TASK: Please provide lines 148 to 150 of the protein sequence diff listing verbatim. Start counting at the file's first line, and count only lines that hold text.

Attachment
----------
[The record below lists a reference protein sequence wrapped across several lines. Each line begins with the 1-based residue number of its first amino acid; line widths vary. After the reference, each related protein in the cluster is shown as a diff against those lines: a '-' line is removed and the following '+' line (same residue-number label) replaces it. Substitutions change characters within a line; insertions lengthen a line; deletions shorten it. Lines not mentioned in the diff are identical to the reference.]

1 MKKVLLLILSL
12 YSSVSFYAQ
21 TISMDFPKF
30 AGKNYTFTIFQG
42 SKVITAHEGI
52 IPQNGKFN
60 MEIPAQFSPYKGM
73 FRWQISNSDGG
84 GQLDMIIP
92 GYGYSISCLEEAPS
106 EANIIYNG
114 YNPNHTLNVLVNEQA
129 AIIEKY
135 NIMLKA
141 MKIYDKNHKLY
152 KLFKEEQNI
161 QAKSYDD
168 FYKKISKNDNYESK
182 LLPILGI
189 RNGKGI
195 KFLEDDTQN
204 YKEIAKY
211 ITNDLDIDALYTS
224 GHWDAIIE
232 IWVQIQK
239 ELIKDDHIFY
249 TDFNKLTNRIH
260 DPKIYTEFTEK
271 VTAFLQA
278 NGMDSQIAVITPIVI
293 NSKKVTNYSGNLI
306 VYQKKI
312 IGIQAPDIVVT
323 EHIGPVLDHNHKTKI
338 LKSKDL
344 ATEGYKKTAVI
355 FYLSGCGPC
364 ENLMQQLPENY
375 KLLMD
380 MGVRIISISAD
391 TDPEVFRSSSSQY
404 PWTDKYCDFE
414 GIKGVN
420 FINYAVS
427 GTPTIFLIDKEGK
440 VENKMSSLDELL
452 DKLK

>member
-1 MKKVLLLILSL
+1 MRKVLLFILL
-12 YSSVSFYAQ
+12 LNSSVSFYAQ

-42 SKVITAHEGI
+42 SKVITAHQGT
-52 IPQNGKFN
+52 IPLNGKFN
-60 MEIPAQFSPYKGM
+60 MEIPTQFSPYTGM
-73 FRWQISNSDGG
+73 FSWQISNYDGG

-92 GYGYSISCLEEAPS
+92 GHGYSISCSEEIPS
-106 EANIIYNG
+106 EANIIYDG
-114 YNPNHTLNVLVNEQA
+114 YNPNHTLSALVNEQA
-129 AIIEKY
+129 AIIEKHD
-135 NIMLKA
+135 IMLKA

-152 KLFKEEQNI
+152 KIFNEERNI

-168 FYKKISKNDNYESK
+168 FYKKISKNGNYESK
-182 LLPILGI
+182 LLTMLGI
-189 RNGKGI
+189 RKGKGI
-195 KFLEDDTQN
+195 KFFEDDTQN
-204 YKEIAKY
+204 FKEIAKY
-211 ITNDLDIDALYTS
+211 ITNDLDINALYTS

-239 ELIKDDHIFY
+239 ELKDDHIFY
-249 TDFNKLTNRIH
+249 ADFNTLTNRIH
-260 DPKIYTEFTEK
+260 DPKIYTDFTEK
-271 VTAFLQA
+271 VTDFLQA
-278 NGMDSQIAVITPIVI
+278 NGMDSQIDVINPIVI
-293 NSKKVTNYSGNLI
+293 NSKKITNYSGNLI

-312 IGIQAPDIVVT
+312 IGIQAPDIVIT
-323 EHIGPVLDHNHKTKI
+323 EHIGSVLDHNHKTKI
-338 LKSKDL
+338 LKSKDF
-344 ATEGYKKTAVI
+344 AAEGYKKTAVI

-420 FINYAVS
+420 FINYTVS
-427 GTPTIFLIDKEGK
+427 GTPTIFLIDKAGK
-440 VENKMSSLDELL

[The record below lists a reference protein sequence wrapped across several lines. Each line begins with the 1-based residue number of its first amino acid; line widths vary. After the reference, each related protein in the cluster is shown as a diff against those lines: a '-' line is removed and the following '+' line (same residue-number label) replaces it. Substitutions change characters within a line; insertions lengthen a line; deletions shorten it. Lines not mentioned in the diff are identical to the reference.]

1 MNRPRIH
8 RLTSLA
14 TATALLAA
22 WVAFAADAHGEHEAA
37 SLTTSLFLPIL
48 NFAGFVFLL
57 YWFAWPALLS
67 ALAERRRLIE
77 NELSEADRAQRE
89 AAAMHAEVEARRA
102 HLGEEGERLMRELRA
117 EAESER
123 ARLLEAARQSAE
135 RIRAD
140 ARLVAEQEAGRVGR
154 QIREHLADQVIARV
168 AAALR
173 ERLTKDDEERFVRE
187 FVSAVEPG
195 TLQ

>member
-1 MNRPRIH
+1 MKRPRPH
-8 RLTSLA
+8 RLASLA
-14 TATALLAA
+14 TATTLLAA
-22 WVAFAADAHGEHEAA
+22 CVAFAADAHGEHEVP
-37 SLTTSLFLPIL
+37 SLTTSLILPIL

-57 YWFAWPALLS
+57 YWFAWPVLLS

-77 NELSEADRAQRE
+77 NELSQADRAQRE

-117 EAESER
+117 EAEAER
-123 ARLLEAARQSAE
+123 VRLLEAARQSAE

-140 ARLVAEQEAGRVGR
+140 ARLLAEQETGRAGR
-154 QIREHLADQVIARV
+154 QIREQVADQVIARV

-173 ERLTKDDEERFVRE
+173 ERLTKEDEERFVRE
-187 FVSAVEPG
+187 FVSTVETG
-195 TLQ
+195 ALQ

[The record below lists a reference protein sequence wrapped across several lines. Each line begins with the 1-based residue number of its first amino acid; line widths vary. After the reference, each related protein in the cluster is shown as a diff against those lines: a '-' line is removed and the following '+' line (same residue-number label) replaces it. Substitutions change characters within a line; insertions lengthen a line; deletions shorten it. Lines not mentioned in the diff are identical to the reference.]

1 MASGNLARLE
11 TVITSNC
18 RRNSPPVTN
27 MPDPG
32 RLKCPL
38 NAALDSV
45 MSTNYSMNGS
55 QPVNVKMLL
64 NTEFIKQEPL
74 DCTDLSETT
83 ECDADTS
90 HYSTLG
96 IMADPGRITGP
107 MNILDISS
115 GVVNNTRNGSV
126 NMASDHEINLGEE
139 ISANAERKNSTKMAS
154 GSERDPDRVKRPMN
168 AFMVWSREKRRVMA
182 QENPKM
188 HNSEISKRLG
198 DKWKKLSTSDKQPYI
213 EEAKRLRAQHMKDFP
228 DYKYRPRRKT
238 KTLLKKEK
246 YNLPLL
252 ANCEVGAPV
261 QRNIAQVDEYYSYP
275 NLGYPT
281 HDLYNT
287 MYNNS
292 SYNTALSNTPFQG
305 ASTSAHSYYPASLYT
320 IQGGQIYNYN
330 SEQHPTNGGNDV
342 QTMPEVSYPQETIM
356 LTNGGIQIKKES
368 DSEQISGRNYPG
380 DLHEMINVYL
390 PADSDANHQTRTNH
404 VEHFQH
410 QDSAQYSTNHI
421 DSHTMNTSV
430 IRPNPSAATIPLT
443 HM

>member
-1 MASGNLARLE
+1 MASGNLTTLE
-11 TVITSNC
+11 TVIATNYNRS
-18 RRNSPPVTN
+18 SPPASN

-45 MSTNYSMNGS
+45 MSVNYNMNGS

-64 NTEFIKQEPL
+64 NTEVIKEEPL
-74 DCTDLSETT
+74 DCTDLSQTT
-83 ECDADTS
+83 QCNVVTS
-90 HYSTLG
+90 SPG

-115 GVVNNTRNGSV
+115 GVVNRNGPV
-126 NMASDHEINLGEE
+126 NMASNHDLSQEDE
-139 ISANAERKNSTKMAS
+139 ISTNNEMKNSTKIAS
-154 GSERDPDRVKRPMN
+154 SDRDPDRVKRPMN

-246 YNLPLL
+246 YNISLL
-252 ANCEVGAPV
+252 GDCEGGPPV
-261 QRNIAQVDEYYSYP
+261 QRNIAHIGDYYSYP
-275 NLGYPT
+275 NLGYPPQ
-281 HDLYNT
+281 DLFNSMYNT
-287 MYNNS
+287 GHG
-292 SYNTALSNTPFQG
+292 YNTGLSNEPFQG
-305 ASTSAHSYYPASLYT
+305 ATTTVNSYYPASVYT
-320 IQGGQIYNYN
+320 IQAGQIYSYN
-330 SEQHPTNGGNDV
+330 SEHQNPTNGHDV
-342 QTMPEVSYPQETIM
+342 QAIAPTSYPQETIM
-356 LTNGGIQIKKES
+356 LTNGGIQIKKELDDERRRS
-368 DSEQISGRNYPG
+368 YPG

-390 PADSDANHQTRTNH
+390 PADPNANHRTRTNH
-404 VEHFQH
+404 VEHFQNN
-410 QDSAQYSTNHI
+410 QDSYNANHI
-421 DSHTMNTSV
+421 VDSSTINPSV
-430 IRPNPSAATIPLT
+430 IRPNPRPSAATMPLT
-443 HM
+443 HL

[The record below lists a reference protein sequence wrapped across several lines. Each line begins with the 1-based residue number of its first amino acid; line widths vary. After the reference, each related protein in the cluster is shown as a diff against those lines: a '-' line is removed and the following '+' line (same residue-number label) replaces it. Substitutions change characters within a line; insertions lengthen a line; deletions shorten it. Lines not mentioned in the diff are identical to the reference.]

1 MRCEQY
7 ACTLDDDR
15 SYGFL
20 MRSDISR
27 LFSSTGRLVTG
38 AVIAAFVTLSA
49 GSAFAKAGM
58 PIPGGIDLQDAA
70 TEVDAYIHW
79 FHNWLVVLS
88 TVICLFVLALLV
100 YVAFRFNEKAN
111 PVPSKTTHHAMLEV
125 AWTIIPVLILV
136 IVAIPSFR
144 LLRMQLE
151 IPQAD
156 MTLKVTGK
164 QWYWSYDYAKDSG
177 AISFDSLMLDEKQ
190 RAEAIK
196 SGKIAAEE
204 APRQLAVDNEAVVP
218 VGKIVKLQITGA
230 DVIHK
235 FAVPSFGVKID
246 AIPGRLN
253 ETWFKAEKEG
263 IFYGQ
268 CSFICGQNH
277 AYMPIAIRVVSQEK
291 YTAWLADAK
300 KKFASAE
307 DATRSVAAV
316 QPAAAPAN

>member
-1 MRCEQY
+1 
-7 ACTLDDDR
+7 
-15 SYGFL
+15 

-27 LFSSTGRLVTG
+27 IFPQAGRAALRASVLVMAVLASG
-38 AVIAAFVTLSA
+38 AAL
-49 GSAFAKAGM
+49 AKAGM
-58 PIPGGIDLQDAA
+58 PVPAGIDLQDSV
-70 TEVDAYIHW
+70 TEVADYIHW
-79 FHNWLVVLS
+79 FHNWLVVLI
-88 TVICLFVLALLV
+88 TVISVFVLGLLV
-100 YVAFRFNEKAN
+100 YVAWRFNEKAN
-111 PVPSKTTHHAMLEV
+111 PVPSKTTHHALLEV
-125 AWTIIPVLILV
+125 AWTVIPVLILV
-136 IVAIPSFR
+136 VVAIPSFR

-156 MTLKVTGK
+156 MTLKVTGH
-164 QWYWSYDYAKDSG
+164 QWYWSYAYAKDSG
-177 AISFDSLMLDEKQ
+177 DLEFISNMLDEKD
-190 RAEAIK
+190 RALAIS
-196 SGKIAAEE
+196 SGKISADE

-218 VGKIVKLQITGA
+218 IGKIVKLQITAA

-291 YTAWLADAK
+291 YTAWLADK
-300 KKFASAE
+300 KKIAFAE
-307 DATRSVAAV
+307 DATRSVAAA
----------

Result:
+117 EAEAER
-123 ARLLEAARQSAE
+123 VRLLEAARQSAE